A woman I know recently tried to learn Elm, but she got stuck setting up her editor. She ended up giving up on the guide at that point!
This made me really motivated to improve the editor experience, so I started looking into the Sublime Text plugin to try to figure out how to do that.
It is really hard to get started because:
- There are lots of integrations all in one plugin.
- That means there are tons of configuration options.
- That means the README is crowded with all sorts of facts and demos.
- Some of the older integrations are out of order in various ways.
When I am learning a new editor, it is really hard to just figure out how to install a plugin. By the time I figure that out, I am done messing with settings for the day. I just started learning the language, so I am not interested in advanced workflow keyboard shortcuts yet.
After reviewing the Sublime Text plugin, I ended up thinking it’d be good to split it into four smaller plugins:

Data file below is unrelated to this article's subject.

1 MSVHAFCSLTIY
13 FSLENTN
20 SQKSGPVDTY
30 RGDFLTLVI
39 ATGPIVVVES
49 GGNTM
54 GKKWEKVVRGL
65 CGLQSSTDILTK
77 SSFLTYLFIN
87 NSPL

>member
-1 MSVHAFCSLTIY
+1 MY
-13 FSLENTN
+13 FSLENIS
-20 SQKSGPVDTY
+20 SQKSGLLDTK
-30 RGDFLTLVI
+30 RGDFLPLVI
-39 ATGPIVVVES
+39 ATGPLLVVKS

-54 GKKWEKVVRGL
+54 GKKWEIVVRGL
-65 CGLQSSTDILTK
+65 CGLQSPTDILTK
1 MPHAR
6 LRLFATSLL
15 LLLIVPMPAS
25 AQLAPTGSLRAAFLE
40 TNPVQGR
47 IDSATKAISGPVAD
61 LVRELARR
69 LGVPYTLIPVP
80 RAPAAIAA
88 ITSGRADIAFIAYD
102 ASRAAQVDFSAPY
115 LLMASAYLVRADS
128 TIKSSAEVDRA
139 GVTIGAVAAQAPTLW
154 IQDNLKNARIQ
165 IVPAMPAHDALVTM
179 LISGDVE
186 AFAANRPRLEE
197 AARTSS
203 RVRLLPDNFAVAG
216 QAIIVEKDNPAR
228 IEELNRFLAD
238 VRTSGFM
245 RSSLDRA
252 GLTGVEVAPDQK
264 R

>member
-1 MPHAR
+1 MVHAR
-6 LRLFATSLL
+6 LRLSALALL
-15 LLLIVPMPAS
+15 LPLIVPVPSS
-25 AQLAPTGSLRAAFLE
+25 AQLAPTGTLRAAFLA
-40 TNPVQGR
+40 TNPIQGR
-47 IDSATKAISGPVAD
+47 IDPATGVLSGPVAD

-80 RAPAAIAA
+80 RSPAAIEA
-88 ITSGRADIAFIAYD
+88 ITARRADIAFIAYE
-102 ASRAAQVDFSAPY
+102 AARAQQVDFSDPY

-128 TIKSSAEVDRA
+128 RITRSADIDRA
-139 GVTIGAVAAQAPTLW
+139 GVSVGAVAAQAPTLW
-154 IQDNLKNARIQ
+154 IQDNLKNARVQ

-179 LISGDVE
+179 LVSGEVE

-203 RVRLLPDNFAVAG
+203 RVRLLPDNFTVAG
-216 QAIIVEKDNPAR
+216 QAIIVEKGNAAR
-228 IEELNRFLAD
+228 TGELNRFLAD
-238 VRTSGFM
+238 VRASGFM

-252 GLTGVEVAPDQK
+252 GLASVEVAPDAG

I think this design is a good balance for beginners, professional developers, and editor enthusiast.
- Beginners just get going with Elm Syntax Highlighting. README focuses on how to install.
- Professional developers can get
elm makeintegration as needed. By having it be separate plugins, the README can focus on teaching the more advanced capabilities of the editor (e.g. learning some keyboard shortcuts) without overloading them.
- Editor enthusiasts still have free range to implement more complicated and more experimental features. Folks will be coming from the smaller three plugins, and therefore will be more prepared to change settings, learn keyboard shortcuts, etc.
So that path is already partly implemented for Sublime Text, but I am interested in getting a consistent experience across editors.
Consistency across editors
I think it would be really great if the experience was consistent across editors. This way you could switch between companies/teams/projects more easily. This is especially nice when pairing with someone at work or at a meetup.
I also think it’d be great to have a way to encourage good performance. If people end up using a editor plugin with performance issues (operations >500ms and/or high RAM usage and/or battery drain) they are very likely to mistakenly think that these are facts about Elm.
So I started making some specifications that maybe could help us get really nice editor experiences across a broad range of editors:
I am curious to hear feedback on this repo from authors of editor plugins, and people who are currently light users of editor features.